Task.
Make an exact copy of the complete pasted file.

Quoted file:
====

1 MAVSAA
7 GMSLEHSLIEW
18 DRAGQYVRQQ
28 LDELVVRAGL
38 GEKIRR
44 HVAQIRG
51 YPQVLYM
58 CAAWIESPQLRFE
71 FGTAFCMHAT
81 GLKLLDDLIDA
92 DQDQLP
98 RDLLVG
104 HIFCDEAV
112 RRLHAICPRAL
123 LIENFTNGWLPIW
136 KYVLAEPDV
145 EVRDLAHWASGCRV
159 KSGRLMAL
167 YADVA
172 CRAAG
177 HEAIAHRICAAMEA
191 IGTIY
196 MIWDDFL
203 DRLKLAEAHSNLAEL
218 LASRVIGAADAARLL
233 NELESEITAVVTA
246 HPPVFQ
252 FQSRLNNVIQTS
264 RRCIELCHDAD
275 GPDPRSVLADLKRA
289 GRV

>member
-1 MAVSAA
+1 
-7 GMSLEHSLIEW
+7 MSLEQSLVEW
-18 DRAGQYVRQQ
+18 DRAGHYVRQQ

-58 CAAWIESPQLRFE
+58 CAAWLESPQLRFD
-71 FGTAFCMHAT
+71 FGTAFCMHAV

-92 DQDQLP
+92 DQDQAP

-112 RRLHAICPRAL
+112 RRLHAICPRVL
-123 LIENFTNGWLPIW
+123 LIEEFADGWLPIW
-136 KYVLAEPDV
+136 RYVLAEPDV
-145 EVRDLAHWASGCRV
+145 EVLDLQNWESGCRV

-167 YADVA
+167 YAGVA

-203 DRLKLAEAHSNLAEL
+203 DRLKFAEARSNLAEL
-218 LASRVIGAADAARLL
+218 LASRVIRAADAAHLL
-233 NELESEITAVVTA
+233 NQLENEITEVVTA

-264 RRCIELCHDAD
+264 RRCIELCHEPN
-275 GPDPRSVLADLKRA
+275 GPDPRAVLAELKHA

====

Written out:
1 MAVSAA
7 GMSLEHSLIEW
18 DRAGQYVRQQ
28 LDELVVRAGL
38 GEKIRR
44 HVAQIRG
51 YPQVLYM
58 CAAWIESPQLRFE
71 FGTAFCMHAT
81 GLKLLDDLIDA
92 DQDQLP
98 RDLLVG
104 HIFCDEAV
112 RRLHAICPRAL
123 LIENFTNGWLPIW
136 KYVLAEPDV
145 EVRDLAHWASGCRV
159 KSGRLMAL
167 YADVA
172 CRAAG
177 HEAIAHRICAAMEA
191 IGTIY
196 MIWDDFL
203 DRLKLAEAHSNLAEL
218 LASRVIGAADAARLL
233 NELESEITAVVTA
246 HPPVFQ
252 FQSRLNNVIQTS
264 RRCIELCHDAD
275 GPDPRSVLADLKRA
289 GRV

>member
-1 MAVSAA
+1 
-7 GMSLEHSLIEW
+7 MSLEQSLVEW
-18 DRAGQYVRQQ
+18 DRAGHYVRQQ

-58 CAAWIESPQLRFE
+58 CAAWLESPQLRFD
-71 FGTAFCMHAT
+71 FGTAFCMHAV

-92 DQDQLP
+92 DQDQAP

-112 RRLHAICPRAL
+112 RRLHAICPRVL
-123 LIENFTNGWLPIW
+123 LIEEFADGWLPIW
-136 KYVLAEPDV
+136 RYVLAEPDV
-145 EVRDLAHWASGCRV
+145 EVLDLQNWESGCRV

-167 YADVA
+167 YAGVA

-203 DRLKLAEAHSNLAEL
+203 DRLKFAEARSNLAEL
-218 LASRVIGAADAARLL
+218 LASRVIRAADAAHLL
-233 NELESEITAVVTA
+233 NQLENEITEVVTA

-264 RRCIELCHDAD
+264 RRCIELCHEPN
-275 GPDPRSVLADLKRA
+275 GPDPRAVLAELKHA